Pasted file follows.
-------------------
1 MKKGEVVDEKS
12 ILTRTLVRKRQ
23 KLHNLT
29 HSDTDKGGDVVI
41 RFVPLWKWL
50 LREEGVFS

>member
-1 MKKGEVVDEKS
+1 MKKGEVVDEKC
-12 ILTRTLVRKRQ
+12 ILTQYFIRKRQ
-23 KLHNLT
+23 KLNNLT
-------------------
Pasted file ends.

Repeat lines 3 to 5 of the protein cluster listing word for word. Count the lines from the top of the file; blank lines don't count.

23 KLHNLT
29 HSDTDKGGDVVI
41 RFVPLWKWL